Tip 6

How to play the twig

    There are many times that both right and left hander's need to be out on the twig to score well. The twig being the 1-2 board. It has been my experience that very few people are able to play there or have enough confidence to play there when there is big money on the line. Today's tournament bowlers have to learn to play every inch of the lane or their scores and their wallets will be left behind. We know we need to learn to play the twig but how do we get started. 

    I suggest you start off with a plastic ball if you have one. If not use the least hooking ball you have. Often on a league shot the gutter is very dry and that makes it hard to throw a lot of today's hook monster balls. Don't worry about knocking pins down at first. You only have to learn to set the ball down at the right spot and have it stay on line to the break point. 

    Next you have to realize that when you are playing the gutter your ball trajectory has to be parallel to the gutter. You can't loop the ball. You have to set the ball down at the foul line on or right next to your target board. I suggest you start out trying to hit the 3 board first. That gives you a little room for error.  It is very helpful if you can get a friend to watch you bowl from behind. Have your friend watch you throw a normal ball and see what board your ball lands on as soon as it hits the lane and what board your slide foot is resting on. You need to know how many boards right of your slide foot you set the ball down. Let's say that number is 5. This means that if you slide on board 20 on a normal shot then your ball lands on the 15 board near the foul line. 

    The next thing you do is walk up to the foul line and get into your finishing position. Using the example above you need to put your slide foot on the 8 board. This means that if you end your slide on the 8 board that you should set the ball down on the 3 board, our target board. Make sure your shoulders are square to the foul line. Remember this is the most down and end shot of all down and end shots. You can't have an open shoulder or you will toss the ball in the gutter. Now you know where you need to end up at the foul line.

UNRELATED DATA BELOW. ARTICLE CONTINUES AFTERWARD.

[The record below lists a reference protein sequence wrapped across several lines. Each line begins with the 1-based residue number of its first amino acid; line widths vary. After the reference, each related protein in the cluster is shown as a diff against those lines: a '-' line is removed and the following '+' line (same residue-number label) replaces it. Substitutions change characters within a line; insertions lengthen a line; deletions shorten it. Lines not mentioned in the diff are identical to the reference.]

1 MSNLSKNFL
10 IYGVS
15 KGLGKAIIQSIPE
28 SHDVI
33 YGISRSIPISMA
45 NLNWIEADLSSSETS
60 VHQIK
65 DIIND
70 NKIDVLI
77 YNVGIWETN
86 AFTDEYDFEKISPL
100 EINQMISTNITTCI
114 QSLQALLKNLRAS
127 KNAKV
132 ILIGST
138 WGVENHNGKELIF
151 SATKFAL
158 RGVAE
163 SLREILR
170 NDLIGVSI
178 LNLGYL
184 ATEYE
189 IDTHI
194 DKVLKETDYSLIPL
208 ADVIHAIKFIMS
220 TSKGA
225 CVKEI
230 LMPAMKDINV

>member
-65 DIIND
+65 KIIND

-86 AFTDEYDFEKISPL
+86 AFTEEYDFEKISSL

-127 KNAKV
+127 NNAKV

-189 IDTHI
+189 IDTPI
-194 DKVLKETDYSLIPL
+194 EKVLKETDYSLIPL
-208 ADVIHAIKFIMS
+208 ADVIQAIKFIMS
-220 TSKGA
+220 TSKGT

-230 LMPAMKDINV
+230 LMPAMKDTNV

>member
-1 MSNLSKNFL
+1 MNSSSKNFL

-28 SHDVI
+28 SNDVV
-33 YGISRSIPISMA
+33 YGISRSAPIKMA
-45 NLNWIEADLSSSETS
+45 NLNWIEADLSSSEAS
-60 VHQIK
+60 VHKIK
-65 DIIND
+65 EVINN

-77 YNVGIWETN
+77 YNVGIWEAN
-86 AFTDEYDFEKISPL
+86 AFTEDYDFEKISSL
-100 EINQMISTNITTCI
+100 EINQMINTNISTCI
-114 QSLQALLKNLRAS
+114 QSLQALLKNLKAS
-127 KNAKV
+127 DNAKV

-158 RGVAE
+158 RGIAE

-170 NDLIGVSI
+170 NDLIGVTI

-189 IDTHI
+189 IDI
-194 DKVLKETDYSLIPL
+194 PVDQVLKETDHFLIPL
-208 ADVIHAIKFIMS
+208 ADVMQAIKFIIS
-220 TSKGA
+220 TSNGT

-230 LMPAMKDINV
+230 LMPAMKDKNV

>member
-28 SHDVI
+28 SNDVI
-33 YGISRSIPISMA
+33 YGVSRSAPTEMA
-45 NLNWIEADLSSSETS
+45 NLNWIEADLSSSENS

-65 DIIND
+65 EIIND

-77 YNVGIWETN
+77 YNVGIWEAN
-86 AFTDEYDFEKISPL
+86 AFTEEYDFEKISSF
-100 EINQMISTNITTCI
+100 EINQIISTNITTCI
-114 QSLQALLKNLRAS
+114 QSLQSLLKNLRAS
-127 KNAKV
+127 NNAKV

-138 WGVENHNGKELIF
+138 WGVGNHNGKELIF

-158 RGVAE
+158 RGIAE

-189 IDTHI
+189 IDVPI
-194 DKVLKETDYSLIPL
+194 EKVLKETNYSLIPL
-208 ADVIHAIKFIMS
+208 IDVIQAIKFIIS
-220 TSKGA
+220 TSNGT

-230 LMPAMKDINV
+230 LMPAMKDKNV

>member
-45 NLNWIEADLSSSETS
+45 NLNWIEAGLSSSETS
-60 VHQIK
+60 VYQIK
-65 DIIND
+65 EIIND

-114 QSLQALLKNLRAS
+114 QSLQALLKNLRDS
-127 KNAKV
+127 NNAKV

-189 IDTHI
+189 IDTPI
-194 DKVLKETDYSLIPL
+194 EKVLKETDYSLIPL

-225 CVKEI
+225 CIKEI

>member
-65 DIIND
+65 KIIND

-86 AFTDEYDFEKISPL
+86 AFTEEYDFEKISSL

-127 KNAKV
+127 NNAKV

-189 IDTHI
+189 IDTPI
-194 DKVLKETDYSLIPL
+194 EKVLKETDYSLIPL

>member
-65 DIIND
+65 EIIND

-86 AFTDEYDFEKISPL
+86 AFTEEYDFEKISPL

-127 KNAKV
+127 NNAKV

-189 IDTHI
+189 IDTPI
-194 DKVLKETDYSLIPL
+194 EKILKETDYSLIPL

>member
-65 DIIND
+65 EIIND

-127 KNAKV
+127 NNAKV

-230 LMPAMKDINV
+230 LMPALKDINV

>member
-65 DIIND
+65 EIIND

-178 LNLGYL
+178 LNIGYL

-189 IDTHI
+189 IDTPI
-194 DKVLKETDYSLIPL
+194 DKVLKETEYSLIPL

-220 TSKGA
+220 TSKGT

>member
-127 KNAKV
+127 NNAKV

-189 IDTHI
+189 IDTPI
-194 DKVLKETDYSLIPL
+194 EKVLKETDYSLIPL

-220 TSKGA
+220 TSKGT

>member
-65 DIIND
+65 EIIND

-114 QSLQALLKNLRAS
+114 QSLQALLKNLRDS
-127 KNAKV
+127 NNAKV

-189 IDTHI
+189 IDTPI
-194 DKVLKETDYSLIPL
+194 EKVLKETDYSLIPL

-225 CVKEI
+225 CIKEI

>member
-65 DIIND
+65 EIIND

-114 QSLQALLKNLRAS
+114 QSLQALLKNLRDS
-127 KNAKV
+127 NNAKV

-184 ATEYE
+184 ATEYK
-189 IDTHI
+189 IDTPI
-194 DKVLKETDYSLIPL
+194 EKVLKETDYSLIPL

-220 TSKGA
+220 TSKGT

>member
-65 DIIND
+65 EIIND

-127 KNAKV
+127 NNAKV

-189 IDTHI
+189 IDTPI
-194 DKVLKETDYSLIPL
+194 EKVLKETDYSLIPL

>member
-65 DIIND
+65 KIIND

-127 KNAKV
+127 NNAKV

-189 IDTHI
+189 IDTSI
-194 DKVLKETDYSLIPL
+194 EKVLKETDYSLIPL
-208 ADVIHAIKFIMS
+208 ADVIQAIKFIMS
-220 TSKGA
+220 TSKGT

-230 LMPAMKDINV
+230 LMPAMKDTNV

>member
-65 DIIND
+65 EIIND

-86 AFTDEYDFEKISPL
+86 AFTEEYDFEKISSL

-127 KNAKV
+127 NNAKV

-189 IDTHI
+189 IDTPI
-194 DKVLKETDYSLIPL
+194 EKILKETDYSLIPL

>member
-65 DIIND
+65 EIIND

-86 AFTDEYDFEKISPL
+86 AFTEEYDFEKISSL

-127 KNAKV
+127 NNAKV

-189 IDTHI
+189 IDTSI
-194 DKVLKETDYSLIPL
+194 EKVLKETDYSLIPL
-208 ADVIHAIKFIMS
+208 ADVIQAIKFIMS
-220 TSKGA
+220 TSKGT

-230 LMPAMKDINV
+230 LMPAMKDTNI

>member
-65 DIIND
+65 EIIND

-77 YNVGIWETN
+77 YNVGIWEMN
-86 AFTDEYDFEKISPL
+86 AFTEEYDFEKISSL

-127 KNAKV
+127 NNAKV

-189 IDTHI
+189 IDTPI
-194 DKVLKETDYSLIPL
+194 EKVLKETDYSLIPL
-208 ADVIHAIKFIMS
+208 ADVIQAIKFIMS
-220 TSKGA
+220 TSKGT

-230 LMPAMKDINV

The next question is where do you start from? That depends on your foot work. If you are a straight walker you got it made. Just start out on the 8 board and see if that is where you end up at the line. If you drift in your approach then you will have to figure your drift into the formula. It doesn't matter where you start from but you have to end up on the right board at the foul line and your shoulders square. If drifting is a problem and it is for a lot of bowlers when it comes to playing the twig, you have to consider your drift like a current in a river. If you were going to drive a boat straight across the Mississippi you would have to aim the boat a little up stream in order to end up at the right spot on the other side. If you were to aim the boat directly at your dock on the other side you will miss the dock and end up way down stream from where you intended to go. A drift in bowling is the same way. If you are right handed and you tend to drift 5 boards to the left then you better start out 5 boards to the right of your target slide board. Just like the boat, it may be a good idea to face a little up stream. That may cut down on your drift a little and help get your shoulders square at the line. I work with a left handed pro that has to stand as close as he can to the ball return when he is playing the twig on the right lane and face the 7 pin on the left lane. This is a little awkward but it is something he has to do if he is going to live with his drift pattern.